Flint targets water scofflaws despite tainted supply

Jim Lynch
The Detroit News

In a city where residents have feared the water coming from their taps for more than year and a half, an undisclosed number will soon be receiving shutoff notices for failing to pay for it.

Flint officials confirmed this week they will interrupt service for certain delinquent accounts despite the controversy surrounding lead contamination in the city’s water. Since the city began drawing its water from the Flint River in April 2014, residents fretted over using it.

Early concerns about odors, discoloration and foul tastes escalated this summer into evidence the water was tainted by lead and turning up in the blood of local children. So to residents such as Jennifer Marshall, the idea of paying for such uncertainty about the purity of the water seems ludicrous.

Marshall was working on a tight budget even before Flint’s water became questionable. Even with daily trips down the block to pick up free water at the fire station, she said she is still paying $25 a week for bottles at the store. She called the shutoff plan “ridiculous.”

“Why pay for it if you can’t use it?” the mother and stepmother of three asked Thursday. “(Water payments) are just a waste of our money if we can’t use it or cook with it.”

A city spokeswoman acknowledged the difficult situation Thursday, but said fiscal demands needed to be met.

“With the current climate both literally and figuratively, resuming shutoff notices will be difficult but will have to happen soon,” said Kristin Moore, the city’s public relations director, in an email response to questions. “Regardless of the lead water crisis, the city’s operation of its sewer system has not been impacted and must still recover costs through billing.”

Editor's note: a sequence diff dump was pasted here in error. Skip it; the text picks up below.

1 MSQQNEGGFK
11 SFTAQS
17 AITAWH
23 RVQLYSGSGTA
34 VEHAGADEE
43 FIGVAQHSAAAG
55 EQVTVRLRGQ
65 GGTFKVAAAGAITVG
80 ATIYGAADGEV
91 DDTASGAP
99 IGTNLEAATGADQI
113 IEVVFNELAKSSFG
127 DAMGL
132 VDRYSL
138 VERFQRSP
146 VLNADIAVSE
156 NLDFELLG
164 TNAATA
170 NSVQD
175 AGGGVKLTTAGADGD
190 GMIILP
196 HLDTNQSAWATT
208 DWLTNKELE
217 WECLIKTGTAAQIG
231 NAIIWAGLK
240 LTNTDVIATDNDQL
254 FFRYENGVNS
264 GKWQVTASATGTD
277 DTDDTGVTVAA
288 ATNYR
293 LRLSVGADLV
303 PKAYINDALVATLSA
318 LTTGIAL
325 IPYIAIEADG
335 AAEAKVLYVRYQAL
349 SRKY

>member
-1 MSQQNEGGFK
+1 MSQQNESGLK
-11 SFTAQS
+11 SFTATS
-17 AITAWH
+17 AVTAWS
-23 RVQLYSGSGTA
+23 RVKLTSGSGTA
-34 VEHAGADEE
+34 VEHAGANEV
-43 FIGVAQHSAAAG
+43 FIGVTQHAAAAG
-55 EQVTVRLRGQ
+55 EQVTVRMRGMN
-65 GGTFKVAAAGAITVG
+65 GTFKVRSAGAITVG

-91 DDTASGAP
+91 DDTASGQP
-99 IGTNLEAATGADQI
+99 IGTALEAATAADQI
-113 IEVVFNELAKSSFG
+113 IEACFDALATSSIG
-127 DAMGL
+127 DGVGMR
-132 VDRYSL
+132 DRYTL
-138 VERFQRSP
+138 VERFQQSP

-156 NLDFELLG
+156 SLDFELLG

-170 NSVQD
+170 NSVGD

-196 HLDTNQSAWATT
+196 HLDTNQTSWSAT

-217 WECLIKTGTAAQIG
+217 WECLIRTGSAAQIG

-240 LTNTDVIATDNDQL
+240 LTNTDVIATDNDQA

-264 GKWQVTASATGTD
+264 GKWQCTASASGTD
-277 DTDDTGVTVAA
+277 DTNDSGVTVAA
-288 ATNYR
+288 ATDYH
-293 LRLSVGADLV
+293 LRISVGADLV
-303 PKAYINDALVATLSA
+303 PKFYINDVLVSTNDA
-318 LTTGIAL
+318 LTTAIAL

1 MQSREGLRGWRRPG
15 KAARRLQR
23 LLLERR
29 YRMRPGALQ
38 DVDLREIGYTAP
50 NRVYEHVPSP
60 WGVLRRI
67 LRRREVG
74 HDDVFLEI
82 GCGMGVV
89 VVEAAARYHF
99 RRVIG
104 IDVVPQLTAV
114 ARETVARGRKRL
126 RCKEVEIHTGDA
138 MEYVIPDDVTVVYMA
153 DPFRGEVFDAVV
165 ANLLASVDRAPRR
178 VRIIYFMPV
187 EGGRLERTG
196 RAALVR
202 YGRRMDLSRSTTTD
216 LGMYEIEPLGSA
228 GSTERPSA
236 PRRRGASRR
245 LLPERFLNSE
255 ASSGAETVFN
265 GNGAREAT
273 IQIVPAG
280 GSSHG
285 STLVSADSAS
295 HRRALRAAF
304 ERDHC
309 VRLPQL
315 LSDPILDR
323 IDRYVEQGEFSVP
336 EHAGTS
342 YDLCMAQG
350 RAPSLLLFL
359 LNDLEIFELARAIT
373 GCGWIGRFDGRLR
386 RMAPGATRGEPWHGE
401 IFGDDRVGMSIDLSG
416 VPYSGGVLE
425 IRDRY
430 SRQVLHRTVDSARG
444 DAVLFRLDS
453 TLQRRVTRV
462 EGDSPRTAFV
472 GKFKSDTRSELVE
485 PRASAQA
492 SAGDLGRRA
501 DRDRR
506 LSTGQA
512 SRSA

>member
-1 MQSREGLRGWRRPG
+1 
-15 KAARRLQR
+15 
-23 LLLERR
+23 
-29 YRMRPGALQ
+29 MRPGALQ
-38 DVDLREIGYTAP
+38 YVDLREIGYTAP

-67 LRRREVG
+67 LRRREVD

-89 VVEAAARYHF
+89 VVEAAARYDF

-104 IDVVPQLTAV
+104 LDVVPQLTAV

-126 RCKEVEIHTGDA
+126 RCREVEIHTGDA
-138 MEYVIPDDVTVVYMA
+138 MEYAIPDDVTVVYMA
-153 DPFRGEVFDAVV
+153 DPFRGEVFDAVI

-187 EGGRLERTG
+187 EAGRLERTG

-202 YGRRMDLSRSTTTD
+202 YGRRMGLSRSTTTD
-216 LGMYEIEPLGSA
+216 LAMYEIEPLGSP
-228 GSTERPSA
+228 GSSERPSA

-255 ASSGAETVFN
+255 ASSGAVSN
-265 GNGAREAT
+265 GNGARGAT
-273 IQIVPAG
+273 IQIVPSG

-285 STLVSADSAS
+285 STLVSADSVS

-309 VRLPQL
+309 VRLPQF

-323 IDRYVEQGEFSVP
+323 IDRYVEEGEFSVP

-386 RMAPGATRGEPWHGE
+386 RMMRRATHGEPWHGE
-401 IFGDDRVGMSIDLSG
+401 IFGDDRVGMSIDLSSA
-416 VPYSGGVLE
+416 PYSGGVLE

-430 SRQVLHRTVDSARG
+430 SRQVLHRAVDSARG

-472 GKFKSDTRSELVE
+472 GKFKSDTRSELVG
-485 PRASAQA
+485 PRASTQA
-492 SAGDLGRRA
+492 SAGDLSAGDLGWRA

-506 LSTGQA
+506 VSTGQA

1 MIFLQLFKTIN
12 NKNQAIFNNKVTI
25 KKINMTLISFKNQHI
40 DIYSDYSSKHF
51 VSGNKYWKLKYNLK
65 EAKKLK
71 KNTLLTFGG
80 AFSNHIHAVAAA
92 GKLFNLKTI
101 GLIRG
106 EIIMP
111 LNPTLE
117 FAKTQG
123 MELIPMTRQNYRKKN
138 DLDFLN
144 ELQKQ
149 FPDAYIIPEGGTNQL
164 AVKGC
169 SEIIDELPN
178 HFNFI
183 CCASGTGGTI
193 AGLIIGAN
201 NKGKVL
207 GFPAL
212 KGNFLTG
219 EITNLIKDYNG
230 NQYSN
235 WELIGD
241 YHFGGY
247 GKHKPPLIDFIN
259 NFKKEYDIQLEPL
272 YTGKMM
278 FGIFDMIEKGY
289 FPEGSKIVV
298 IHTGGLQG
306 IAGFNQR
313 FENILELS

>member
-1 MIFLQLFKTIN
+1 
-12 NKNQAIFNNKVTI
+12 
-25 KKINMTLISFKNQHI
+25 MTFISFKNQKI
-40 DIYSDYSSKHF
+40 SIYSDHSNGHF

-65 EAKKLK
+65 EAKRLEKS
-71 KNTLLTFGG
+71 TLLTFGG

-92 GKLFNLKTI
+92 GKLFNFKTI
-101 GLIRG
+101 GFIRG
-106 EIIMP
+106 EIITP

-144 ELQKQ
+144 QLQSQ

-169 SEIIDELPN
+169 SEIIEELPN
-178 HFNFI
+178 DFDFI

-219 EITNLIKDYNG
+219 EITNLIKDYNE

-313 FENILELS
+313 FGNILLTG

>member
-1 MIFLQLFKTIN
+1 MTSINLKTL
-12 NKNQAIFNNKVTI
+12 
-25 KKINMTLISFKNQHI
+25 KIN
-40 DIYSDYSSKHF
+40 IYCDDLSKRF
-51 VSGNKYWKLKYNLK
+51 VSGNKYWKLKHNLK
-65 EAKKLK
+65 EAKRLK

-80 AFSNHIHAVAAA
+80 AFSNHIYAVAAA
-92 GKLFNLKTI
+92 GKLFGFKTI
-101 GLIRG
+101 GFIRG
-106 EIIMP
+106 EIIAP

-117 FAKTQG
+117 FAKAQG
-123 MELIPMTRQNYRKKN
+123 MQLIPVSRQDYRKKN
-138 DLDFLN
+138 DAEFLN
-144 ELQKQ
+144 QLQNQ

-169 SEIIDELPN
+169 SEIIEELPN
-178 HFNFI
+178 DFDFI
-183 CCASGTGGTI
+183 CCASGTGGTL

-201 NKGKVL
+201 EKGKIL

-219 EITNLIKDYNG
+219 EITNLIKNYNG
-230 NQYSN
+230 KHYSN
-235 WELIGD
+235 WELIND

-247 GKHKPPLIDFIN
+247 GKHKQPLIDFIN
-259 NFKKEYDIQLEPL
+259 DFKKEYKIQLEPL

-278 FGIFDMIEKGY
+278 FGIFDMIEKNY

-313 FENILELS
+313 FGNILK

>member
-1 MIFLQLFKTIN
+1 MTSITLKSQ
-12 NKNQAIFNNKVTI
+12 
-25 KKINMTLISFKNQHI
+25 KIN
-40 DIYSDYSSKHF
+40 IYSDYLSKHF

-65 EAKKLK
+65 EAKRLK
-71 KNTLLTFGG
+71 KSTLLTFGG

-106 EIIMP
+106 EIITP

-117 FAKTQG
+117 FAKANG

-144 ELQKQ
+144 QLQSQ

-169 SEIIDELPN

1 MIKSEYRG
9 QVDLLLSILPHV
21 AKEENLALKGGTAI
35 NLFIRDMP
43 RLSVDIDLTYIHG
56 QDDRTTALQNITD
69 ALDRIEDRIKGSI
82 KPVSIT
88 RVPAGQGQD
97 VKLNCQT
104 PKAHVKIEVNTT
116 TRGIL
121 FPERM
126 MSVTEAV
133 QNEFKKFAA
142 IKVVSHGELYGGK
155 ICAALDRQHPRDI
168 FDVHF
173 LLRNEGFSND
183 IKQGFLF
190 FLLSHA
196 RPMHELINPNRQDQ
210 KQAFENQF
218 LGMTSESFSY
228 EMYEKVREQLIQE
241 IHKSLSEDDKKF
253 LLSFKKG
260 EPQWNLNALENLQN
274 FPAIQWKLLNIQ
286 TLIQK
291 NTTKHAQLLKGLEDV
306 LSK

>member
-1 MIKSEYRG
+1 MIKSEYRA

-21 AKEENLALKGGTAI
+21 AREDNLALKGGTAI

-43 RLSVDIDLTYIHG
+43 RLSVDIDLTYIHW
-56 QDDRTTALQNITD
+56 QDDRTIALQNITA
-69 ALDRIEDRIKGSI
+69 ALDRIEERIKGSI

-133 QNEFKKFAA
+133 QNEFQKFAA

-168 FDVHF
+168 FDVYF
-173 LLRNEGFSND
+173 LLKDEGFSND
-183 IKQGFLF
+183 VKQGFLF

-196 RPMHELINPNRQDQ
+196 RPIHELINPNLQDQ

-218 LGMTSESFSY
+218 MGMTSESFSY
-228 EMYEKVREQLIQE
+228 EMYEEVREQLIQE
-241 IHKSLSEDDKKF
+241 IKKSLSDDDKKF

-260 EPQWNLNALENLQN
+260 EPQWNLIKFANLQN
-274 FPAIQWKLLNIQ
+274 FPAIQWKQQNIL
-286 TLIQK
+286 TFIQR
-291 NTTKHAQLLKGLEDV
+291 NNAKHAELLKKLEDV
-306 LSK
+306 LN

Moore would not confirm how many notices are likely to go out, but the Flint Journal reported in November that Flint planned to issue about 1,800 new shutoff notices at that time. City officials opted to shelve the effort over the holidays, but the respite appears to be over.

“Per state law ... the city must set rates and charges for the city’s water system in order to provide revenue sufficient to maintain ongoing operations and maintenance of its system as well as payment of outstanding bond payment obligations,” Moore wrote.

Legionnaires’ disease up

Flint’s water problems have become a national issue thanks to a steady flow of new developments. Gov. Rick Snyder last week declared a state of emergency for Flint. He is preparing a request for federal aid. And the governor has talked to a White House liaison on state issues, Homeland Security Director Jeh Johnson and the regional Federal Emergency Management Agency director about coordinating federal expertise and aid, spokesman Dave Murray said.

On Wednesday, Snyder revealed local and state health officials documented a spike in cases of Legionnaires’ disease in the Flint area that coincided with the city’s use of the Flint River. State officials said there is no evidence of a connection.